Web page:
RNC dispatcher case set over to July
The case of the Royal Newfoundland Constabulary dispatcher charged with accessing private information was called in provincial court in St. John’s Monday.
Annette Kennedy wasn’t in the courtroom. She was represented by lawyer Jeff Brace.
Brace and Crown prosecutor Vikas Khaladkar agreed to set the case over to July 24.
The 49-year-old Kennedy, of Paradise, is facing three counts under the Access to Information and Protection of Privacy Act.
She is a dispatcher with the RNC, a civilian position. She has been suspended without pay pending the outcome of the matter.
Commissioner Donovan Molloy announced last month that a person had been charged, but neither he nor the RNC would release the name.
It’s alleged that between September and October 2016, Kennedy accessed the private information of a man, who goes by two names, and a woman, both of St. John’s. The man has criminal matters scheduled to be heard in St. Anthony provincial court in July.
The charges against Kennedy resulted from an investigation conducted after a complaint from a member of the public, police stated in a news release.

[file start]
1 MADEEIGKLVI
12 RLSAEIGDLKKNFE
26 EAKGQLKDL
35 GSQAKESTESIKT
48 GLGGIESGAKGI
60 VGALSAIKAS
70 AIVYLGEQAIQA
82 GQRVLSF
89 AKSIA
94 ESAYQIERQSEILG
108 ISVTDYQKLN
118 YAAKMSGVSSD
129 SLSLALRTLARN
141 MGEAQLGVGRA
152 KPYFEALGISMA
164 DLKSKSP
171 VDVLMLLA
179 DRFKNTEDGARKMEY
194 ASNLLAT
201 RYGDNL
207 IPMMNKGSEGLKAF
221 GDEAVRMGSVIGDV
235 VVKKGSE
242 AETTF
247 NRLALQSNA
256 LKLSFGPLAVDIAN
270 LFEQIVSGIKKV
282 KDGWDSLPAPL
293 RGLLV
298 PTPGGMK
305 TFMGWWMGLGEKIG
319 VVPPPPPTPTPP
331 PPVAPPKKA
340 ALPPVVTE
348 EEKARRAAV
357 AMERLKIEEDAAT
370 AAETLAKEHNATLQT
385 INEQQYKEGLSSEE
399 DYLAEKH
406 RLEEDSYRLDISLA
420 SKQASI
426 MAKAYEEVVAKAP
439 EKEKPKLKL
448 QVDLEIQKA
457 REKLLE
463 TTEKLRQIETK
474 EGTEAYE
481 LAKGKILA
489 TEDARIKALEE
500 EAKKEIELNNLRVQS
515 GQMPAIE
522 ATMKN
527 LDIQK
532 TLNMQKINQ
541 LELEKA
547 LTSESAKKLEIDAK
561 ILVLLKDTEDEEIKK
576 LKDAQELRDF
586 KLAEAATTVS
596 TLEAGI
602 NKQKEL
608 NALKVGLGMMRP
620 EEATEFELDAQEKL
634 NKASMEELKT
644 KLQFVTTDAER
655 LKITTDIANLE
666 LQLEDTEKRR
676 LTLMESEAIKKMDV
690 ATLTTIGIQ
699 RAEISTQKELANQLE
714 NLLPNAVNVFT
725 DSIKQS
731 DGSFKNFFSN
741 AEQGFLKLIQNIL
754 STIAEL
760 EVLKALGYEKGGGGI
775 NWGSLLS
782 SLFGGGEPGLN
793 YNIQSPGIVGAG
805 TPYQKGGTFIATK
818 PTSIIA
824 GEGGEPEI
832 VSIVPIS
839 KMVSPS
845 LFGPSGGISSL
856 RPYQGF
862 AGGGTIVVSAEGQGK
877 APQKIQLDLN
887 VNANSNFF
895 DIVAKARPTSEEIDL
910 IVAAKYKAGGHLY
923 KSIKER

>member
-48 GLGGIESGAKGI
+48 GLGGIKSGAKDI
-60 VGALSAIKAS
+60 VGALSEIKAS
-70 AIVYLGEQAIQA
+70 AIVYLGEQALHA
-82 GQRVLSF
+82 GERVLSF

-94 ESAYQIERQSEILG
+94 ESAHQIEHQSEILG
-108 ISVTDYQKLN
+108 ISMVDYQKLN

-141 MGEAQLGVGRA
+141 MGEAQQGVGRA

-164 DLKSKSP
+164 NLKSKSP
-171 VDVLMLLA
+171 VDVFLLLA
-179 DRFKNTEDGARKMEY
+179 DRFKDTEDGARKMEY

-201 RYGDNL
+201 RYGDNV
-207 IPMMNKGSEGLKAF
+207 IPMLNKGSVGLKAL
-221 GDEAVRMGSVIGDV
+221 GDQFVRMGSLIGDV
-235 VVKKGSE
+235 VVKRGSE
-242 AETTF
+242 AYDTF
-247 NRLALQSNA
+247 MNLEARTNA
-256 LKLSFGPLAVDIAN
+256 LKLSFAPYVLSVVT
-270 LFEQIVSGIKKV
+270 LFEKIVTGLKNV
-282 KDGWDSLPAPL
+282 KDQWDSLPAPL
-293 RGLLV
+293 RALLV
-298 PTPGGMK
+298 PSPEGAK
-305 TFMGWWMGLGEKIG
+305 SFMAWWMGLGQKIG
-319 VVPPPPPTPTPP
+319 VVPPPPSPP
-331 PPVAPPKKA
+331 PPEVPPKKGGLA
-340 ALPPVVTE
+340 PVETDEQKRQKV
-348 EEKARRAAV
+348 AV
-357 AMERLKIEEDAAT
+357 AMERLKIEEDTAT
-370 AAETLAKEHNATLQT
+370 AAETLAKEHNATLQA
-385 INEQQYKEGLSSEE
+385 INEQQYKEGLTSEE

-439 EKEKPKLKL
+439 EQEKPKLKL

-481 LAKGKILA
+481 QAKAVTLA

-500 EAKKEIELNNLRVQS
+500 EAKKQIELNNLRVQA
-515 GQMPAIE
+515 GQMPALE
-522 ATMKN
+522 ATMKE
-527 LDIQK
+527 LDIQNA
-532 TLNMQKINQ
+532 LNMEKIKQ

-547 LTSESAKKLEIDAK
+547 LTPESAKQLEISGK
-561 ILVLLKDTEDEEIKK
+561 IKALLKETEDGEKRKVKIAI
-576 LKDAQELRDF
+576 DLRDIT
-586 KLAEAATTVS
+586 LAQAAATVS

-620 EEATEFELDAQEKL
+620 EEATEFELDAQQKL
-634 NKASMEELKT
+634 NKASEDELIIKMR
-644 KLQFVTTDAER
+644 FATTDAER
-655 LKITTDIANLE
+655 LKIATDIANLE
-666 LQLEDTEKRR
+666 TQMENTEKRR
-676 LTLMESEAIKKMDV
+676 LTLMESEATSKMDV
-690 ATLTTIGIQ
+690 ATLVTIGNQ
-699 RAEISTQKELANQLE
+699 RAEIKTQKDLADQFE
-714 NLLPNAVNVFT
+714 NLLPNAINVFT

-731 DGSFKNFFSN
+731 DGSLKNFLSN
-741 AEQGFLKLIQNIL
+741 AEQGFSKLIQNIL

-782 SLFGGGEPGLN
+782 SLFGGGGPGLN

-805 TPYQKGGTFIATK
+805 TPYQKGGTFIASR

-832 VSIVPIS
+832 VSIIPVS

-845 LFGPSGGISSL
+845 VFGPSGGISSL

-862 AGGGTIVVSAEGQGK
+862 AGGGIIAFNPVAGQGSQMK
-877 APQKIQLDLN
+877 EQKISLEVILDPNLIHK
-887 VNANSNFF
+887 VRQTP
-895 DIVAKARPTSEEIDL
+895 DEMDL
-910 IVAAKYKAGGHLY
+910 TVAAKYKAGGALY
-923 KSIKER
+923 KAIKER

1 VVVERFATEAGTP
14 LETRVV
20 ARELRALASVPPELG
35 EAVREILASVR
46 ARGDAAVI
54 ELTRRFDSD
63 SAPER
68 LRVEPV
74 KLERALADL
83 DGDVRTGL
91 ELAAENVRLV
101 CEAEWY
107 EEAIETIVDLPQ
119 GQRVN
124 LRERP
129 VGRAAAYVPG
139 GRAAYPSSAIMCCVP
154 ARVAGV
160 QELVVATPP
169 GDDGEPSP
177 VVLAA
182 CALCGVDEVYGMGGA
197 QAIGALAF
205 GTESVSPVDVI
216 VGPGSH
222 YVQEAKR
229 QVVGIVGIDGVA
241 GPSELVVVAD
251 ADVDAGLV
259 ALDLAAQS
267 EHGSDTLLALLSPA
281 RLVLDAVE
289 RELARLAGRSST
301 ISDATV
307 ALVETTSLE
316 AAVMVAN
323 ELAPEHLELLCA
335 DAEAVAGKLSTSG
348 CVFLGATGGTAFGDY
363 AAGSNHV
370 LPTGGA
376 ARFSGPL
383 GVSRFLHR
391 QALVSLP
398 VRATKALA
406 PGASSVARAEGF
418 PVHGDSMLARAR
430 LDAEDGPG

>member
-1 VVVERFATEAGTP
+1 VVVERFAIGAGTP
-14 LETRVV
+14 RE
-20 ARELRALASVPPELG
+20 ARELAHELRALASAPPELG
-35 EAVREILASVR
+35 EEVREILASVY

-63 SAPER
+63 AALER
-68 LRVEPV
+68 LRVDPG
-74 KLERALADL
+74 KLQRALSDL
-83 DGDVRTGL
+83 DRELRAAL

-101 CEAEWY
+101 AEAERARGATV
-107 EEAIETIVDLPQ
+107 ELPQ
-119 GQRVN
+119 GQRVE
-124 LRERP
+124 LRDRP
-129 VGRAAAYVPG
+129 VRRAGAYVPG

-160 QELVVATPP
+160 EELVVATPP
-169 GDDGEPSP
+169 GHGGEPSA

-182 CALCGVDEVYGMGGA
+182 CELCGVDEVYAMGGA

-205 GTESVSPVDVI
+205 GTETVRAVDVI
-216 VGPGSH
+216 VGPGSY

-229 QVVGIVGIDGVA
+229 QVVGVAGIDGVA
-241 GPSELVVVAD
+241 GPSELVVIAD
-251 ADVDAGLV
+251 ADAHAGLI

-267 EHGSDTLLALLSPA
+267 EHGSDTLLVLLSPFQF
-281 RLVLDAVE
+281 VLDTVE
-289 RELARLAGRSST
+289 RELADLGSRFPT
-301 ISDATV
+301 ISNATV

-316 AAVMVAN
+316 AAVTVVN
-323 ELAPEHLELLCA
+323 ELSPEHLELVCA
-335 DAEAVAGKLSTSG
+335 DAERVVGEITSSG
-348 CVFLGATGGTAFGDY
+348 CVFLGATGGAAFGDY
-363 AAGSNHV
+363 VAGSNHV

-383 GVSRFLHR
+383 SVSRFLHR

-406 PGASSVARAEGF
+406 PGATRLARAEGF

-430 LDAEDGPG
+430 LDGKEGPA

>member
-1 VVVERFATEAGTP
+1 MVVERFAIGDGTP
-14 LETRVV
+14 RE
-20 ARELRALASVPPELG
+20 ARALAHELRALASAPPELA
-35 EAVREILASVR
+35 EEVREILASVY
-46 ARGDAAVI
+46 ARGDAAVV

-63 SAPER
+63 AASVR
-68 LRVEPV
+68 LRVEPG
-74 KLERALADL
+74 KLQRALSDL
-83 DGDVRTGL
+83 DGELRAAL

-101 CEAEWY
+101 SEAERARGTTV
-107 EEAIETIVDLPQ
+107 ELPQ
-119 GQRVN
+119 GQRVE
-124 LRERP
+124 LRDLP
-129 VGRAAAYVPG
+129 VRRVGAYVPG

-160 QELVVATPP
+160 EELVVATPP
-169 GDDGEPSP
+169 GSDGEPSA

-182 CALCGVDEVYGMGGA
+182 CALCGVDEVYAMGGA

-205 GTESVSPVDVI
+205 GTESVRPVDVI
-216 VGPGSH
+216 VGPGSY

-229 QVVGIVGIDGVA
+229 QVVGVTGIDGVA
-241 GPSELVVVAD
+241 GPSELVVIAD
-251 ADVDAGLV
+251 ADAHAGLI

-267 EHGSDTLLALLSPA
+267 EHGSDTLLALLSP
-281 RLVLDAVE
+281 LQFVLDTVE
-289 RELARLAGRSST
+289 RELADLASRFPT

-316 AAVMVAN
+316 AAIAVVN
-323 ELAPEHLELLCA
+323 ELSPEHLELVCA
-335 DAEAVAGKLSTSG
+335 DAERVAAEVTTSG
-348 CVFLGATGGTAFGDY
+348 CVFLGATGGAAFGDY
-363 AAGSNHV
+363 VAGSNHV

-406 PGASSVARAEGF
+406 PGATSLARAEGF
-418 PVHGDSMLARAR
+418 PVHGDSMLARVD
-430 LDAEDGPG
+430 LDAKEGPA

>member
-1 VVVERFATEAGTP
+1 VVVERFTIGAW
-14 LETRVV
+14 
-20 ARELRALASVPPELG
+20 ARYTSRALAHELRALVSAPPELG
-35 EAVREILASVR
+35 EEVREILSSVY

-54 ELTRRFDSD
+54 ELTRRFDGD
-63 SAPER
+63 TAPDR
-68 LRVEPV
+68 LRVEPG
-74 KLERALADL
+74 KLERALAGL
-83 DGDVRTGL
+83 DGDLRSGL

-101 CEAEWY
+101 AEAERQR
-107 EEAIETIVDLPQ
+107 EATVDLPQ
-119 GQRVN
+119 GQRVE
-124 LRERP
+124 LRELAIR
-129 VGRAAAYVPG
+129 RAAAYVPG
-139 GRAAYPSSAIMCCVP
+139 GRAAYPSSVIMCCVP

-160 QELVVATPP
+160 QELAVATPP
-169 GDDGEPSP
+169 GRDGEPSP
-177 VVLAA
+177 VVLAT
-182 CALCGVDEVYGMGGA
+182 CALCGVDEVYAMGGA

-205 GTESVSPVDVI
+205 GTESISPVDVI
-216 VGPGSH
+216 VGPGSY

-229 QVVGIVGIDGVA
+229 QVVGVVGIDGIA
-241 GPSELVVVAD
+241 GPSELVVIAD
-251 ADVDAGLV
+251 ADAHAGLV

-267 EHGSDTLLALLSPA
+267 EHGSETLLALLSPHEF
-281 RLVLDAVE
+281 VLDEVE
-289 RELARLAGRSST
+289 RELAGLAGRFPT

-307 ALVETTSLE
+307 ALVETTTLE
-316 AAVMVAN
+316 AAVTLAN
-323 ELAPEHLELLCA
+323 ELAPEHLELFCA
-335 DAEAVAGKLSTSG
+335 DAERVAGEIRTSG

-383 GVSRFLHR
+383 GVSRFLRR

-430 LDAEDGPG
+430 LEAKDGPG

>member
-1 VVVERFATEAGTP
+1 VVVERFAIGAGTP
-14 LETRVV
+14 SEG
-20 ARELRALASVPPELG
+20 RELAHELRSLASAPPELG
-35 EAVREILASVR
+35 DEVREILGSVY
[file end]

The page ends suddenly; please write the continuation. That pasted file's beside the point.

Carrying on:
Molloy was informed by the RNC of the privacy breaches when they were discovered.
RNC chief Bill Janes said in a statement he couldn’t provide more details, as the case is now before the courts.
“On Oct.10, 2016, the RNC received a complaint from a member of the public regarding a civilian employee improperly accessing private information. Today, after an investigation by the information and privacy commissioner, three charges were laid under the Access to Information and Protection of Privacy Act, 2015 against that employee,” Janes said.
“Employees with the RNC take an oath of confidentially and strict policies are in place to protect private information. Our employees are held to high standards around the protection of private information and regular audits are conducted to ensure adherence to these standards.
“I want to assure the public that the RNC takes any breach of privacy by one of our employees very seriously.”
Molloy told The Telegram this is the first ATIPPA offence in which his office has laid formal charges.
“All the prosecutions to date have been under the Personal Health Information Act (PHIA) which involves accessing and breaching people’s personal health information,” Molloy said.
While the majority of the breaches his office encounters are inadvertent — be it through a mislabelled envelope or a wrong fax number — Molloy says it’s critical that privacy be respected.
“In any situation where a citizen’s personal information has been accessed or disclosed in an inappropriate manner the office of the information and privacy commission takes it very seriously and where there’s sufficient evidence we will proceed to initiate prosecutions,” he says.
“The fact is these things are very serious and we’re diligent about pursuing them.”